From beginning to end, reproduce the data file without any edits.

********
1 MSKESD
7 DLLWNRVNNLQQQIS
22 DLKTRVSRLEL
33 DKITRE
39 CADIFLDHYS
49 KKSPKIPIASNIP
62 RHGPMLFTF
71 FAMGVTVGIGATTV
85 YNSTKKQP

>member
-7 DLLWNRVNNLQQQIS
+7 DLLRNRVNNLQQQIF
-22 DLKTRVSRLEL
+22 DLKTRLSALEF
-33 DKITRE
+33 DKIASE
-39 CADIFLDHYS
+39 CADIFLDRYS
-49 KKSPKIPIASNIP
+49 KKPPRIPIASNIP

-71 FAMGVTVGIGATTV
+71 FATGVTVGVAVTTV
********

1 MSKESD
7 DLLWNRVNNLQQQIS
22 DLKTRVSRLEL
33 DKITRE
39 CADIFLDHYS
49 KKSPKIPIASNIP
62 RHGPMLFTF
71 FAMGVTVGIGATTV
85 YNSTKKQP

>member
-7 DLLWNRVNNLQQQIS
+7 DLLRNRVNNLQQQIF
-22 DLKTRVSRLEL
+22 DLKTRLSALEF
-33 DKITRE
+33 DKIASE
-39 CADIFLDHYS
+39 CADIFLDRYS
-49 KKSPKIPIASNIP
+49 KKPPRIPIASNIP

-71 FAMGVTVGIGATTV
+71 FATGVTVGVAVTTV